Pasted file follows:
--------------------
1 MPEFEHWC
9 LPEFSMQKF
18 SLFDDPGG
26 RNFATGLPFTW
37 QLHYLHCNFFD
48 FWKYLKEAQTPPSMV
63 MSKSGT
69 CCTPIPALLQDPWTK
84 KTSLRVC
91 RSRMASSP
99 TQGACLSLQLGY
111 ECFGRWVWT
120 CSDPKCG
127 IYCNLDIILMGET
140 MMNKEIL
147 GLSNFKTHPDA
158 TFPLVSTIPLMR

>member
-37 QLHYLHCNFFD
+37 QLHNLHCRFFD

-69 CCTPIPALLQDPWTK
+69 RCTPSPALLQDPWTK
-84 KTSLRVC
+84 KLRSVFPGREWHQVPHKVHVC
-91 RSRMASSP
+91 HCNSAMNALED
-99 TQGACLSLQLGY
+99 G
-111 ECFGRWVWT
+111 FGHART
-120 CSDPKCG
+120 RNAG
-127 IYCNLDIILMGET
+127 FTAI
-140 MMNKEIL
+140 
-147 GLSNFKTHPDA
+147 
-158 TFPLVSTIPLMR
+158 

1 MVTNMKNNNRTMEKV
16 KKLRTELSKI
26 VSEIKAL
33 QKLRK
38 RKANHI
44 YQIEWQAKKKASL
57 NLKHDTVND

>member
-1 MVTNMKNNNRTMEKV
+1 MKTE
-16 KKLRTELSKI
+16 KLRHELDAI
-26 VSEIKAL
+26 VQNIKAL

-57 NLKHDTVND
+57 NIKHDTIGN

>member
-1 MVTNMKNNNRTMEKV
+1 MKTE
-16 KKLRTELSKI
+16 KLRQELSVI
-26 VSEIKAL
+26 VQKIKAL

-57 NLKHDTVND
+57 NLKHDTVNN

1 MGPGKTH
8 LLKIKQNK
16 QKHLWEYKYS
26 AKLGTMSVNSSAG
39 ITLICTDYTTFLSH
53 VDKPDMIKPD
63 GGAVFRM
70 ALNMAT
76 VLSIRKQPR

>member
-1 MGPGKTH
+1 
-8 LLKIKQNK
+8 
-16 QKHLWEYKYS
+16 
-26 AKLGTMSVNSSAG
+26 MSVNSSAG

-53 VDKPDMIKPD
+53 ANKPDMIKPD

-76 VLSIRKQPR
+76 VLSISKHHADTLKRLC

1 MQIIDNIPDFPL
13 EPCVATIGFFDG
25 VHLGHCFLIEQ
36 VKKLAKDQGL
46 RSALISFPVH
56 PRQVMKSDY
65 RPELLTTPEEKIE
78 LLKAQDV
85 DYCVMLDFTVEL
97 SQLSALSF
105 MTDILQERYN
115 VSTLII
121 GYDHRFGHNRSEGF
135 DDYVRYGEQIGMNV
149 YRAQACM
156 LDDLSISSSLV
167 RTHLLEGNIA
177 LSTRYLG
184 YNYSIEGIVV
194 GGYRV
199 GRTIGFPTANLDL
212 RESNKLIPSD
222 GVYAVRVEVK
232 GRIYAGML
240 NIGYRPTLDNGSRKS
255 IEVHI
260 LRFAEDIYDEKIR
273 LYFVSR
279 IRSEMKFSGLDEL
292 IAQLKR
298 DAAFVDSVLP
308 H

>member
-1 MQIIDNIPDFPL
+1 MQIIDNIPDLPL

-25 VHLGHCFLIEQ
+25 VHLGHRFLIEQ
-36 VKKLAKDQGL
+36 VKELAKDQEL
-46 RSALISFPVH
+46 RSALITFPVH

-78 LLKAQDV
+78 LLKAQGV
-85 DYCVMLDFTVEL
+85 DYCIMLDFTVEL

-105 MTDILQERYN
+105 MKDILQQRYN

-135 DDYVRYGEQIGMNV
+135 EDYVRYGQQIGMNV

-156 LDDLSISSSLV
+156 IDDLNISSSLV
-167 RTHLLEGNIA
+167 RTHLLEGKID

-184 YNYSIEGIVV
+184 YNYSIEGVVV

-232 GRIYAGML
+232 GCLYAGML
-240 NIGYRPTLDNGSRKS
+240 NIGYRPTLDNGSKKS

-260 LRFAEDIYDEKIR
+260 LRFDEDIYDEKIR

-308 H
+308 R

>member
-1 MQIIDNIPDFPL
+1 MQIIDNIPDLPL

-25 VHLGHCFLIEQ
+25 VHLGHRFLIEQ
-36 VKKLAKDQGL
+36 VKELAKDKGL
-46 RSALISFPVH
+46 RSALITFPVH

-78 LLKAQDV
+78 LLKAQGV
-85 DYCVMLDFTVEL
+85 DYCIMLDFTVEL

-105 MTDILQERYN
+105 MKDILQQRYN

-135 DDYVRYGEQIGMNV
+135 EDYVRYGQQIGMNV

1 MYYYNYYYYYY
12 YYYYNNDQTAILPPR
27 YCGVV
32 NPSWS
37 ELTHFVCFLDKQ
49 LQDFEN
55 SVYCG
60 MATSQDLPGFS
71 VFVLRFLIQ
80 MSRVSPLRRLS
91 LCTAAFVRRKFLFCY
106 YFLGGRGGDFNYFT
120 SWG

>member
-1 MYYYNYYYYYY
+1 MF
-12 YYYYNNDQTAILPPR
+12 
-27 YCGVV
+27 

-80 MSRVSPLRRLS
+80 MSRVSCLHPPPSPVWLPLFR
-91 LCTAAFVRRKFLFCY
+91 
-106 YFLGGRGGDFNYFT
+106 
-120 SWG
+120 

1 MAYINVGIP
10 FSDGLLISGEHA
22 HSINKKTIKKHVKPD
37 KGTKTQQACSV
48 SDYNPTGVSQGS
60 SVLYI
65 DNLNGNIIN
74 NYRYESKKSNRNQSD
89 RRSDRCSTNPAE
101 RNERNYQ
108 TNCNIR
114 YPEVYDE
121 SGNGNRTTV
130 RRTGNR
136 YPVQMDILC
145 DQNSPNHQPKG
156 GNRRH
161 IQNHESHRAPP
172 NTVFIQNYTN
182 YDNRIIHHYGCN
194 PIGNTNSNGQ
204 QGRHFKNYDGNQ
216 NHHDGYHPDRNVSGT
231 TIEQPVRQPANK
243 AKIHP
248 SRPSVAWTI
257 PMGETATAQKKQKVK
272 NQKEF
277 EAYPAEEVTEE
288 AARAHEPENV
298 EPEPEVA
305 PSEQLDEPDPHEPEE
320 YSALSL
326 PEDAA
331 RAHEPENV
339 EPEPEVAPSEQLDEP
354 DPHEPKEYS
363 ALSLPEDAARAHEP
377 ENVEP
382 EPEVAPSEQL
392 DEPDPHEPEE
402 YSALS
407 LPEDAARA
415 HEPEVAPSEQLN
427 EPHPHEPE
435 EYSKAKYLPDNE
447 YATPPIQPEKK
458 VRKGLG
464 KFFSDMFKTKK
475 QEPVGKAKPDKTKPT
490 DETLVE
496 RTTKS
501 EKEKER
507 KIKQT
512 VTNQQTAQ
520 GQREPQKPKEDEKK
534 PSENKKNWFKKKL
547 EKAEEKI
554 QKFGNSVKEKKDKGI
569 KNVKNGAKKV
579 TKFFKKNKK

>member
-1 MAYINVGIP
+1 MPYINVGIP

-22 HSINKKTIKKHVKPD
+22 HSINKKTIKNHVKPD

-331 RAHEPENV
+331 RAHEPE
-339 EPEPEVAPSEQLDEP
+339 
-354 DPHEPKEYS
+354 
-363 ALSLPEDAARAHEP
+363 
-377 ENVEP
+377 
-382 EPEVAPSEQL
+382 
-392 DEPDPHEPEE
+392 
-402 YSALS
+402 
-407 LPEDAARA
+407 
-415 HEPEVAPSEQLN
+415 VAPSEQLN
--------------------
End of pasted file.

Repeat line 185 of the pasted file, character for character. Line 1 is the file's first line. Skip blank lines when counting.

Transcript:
+12 